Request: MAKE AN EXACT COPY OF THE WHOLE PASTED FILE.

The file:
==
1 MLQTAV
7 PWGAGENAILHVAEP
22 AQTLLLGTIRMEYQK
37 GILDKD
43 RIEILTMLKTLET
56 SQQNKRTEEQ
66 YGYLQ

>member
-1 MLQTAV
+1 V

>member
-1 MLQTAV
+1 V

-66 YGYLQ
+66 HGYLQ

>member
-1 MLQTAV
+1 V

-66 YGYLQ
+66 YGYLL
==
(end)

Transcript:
1 MLQTAV
7 PWGAGENAILHVAEP
22 AQTLLLGTIRMEYQK
37 GILDKD
43 RIEILTMLKTLET
56 SQQNKRTEEQ
66 YGYLQ

>member
-1 MLQTAV
+1 V

>member
-1 MLQTAV
+1 V

-66 YGYLQ
+66 HGYLQ

>member
-1 MLQTAV
+1 V

-66 YGYLQ
+66 YGYLL